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I'm trying to solve the Schrödinger equation for a hydrogen atom in the Cartesian coordinate system.

This is my code

h = 1; m = 1; V[r_] := -1/Sqrt[0.000001 + r.r]

\[ScriptCapitalL] = -(h^2/(2 m)) \!\(
\*SubsuperscriptBox[\(\[Del]\), \({x, y, z}\), \(2\)]\(f[x, y, 
      z]\)\) + V[{x, y, z}] f[x, y, z];

{egv1, eigs1} = 
  With[{d = 10, n = 3}, 
   NDEigensystem[{\[ScriptCapitalL], 
     DirichletCondition[f[x, y, z] == 0, True]}, 
    f, {x, -d, d}, {y, -d, d}, {z, -d, d}, n, 
    Method -> {"SpatialDiscretization" -> {"FiniteElement", \
{"MeshOptions" -> {"MaxCellMeasure" -> 0.001}}}, 
      "Eigensystem" -> {"Arnoldi"}}]];

But my PC is always freezing due to lack of memory. Is there any method to overcome it?

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The task has a solution when it is correctly set. Due to the finite size of the region, the eigenvalues do not correspond to the expected values for the hydrogen atom.

h = 1; m = 1; V[r_] := -1/Sqrt[ r.r]

\[ScriptCapitalL] = -(h^2/(2 m)) \!\(
\*SubsuperscriptBox[\(\[Del]\), \({x, y, z}\), \(2\)]\(f[x, y, 
      z]\)\) + V[{x, y, z}] f[x, y, z];
 d = 10; n = 3;
A = ImplicitRegion[x^2 + y^2 + z^2 <= d^2, {x, y, z}];


 {vals, funs} =  
  NDEigensystem[{\[ScriptCapitalL], 
    DirichletCondition[f[x, y, z] == 0, x^2 + y^2 + z^2 == d^2]}, 
   f, {x, y, z} \[Element] A, n] ;
   vals

Out[]= {-0.0122755, -0.0124225, -0.0125422}

 Table[
 ContourPlot[Evaluate[funs[[i]][x, y, 0]], {x, -d, d}, {y, -d, d}, 
  PlotRange -> All, PlotLabel -> vals[[i]], Contours -> 20, 
  PlotLegends -> Automatic], {i, Length[vals]}] 

fig1

The solution in the cubic region (the statement of the author) differs from the solution in the ball in that the eigenvalues become positive, which indicates the influence of boundaries.

h = 1; m = 1; V[r_] := -1/Sqrt[ r.r]

\[ScriptCapitalL] = -(h^2/(2 m)) \!\(
\*SubsuperscriptBox[\(\[Del]\), \({x, y, z}\), \(2\)]\(f[x, y, 
      z]\)\) + V[{x, y, z}] f[x, y, z];
 d = 10; n = 3;
A = ImplicitRegion[-d <= x <= d && -d <= y <= d && -d <= z <= d, {x, 
    y, z}];


 {vals, funs} =  
  NDEigensystem[{\[ScriptCapitalL], 
    DirichletCondition[f[x, y, z] == 0, True]}, 
   f, {x, y, z} \[Element] A, n] ;


 vals

Out]= {0.00203899, 0.00213474, 0.00233661}

Table[
 ContourPlot[Evaluate[funs[[i]][x, y, 0]], {x, -d, d}, {y, -d, d}, 
  PlotRange -> All, PlotLabel -> vals[[i]], Contours -> 20, 
  PlotLegends -> Automatic], {i, Length[vals]}]

fig2

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    $\begingroup$ Hi, could you clarify a bit what you mean with :"...the eigenvalues become positive, which indicates the influence of boundaries." I understand that the region has an effect on the eigenvalues are you suggesting the change in sign can be related to the form of the region? $\endgroup$ – user21 Oct 8 '18 at 7:06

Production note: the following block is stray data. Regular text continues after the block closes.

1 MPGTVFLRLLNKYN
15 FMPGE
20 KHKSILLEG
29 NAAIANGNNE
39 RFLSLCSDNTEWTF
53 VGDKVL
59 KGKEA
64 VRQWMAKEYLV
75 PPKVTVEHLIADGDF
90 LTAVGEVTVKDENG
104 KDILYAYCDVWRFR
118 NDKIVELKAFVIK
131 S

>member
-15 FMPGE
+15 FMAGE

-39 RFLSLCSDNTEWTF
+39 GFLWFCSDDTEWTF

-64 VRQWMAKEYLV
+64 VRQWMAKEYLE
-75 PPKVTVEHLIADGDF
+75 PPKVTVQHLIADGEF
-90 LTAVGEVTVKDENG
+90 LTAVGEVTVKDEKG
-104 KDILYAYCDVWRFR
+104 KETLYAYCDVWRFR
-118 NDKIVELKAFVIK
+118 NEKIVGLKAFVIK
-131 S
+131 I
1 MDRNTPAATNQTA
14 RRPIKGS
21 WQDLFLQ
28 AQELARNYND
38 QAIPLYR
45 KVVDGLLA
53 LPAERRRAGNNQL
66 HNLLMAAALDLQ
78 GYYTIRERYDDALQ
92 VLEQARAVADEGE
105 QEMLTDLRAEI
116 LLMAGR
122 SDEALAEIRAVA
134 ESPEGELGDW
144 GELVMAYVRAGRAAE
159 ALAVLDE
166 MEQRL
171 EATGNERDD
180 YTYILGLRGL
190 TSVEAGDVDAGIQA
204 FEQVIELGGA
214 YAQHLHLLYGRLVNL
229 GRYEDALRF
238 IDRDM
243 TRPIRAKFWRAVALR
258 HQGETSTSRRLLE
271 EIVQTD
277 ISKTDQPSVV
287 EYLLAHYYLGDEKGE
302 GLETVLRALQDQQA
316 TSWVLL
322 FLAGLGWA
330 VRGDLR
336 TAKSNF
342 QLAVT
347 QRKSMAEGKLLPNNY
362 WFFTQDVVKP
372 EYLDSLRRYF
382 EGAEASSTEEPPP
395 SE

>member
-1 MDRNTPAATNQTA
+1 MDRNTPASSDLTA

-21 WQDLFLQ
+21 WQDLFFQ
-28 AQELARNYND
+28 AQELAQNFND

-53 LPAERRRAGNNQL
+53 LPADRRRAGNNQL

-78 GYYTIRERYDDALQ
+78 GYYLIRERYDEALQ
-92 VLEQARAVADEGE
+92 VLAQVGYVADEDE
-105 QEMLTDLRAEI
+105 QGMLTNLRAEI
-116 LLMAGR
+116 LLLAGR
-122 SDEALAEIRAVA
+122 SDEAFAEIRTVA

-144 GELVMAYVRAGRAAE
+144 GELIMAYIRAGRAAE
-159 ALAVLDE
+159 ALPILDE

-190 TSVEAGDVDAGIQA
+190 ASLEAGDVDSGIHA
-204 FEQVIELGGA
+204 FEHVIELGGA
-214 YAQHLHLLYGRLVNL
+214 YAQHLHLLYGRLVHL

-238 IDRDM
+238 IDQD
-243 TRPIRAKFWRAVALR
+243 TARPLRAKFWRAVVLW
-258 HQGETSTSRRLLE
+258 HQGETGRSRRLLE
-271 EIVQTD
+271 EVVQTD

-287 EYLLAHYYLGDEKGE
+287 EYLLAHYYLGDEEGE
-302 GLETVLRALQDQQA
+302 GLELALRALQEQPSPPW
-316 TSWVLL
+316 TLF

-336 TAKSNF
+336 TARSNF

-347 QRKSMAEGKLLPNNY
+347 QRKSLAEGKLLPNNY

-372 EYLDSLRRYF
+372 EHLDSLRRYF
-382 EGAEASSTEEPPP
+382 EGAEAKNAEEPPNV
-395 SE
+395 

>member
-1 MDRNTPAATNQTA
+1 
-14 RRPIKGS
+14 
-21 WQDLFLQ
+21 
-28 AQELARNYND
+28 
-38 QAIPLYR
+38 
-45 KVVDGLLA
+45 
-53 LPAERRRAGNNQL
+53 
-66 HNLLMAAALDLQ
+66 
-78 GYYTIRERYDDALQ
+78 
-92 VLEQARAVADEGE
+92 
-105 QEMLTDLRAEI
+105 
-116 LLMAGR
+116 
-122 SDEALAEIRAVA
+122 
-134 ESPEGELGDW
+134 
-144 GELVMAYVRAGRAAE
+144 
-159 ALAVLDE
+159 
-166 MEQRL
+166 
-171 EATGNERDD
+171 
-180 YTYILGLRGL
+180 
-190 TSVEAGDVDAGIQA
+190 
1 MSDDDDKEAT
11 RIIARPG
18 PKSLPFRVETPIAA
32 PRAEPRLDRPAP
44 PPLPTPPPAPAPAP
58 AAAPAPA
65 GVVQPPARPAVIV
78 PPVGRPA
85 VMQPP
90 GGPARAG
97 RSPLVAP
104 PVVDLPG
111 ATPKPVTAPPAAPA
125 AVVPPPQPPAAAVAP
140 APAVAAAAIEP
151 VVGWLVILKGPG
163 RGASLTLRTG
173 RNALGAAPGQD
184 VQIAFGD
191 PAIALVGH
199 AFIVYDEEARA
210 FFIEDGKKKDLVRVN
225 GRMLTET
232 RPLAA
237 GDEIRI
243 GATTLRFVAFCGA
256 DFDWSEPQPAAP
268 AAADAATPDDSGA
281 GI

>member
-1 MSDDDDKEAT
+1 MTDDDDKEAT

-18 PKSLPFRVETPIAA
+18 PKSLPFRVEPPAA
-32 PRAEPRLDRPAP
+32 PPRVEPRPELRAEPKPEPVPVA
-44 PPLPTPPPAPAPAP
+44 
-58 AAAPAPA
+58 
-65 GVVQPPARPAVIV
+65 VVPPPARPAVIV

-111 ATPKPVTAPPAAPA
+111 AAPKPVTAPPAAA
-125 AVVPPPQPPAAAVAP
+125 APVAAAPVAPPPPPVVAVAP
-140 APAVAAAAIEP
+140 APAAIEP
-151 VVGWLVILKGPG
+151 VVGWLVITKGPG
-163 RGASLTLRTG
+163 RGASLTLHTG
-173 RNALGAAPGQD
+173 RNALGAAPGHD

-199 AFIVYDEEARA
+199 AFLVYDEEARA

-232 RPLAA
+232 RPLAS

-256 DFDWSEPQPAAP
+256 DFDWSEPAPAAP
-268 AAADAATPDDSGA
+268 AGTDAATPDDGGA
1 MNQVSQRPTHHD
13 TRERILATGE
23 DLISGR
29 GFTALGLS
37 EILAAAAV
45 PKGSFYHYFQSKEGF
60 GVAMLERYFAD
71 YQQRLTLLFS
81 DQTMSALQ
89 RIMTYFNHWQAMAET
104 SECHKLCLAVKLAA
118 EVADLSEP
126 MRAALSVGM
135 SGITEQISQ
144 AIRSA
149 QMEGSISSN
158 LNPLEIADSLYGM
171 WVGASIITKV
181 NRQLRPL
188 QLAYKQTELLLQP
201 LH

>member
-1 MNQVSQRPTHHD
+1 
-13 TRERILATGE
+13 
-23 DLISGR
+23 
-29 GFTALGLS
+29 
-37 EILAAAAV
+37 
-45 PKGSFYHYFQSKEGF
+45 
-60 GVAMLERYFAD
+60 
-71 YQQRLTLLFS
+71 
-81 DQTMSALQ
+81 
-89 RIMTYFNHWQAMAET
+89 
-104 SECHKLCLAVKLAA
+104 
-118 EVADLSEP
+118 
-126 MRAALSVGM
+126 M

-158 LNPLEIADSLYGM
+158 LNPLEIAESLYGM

• $\begingroup$ Wow! Why is your code running for just 5 sec? I don't see you have spiecified any params for the method at all. Why does it work even with potential singularity at 0 ? $\endgroup$ – James Flash Oct 8 '18 at 11:00
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    $\begingroup$ @JamesFlash, this post explains how NDEigensystem works. $\endgroup$ – user21 Oct 8 '18 at 15:15
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    $\begingroup$ @AlexTrounev, I do not see how that answers my question. $\endgroup$ – user21 Oct 8 '18 at 15:17
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    $\begingroup$ @user21Take my code for cube, put V = 0 there, you will get vals={0.0370126, 0.0740349, 0.0740351}. $\endgroup$ – Alex Trounev Oct 8 '18 at 15:22
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(More an extended comment than an answer.)

Your spacial resolution is a bit too fine for a common PC.

By using the low-level functionalities of "NDSolve`FEM`", I was able to assemple the stiffness matrix for "MaxCellMeasure" -> 0.01. It is already 2.8 GB large. A single matrix-vector multiplication (needed for Arnoldi's method) requires about 0.17 seconds on my computer.

You have the options to reduce the resolution, to reduce the interpolation order (from 2 to 1), or to look out for a bigger computer to compute it on.

I also have my doubts that Mathematica's implementation of Arnoldi's method is well-adapted for these large matrices, in particular because we have no way to use preconditioners. Maybe one should employ matrix-free methods (that are not supported by Mathematica at the moment) along with multigrid preconditioners. This should be considerably more efficient, in particular, because we can exploit the tensor-product structure of the mesh grid.

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  • $\begingroup$ Thank you for answer $\endgroup$ – James Flash Oct 7 '18 at 18:59

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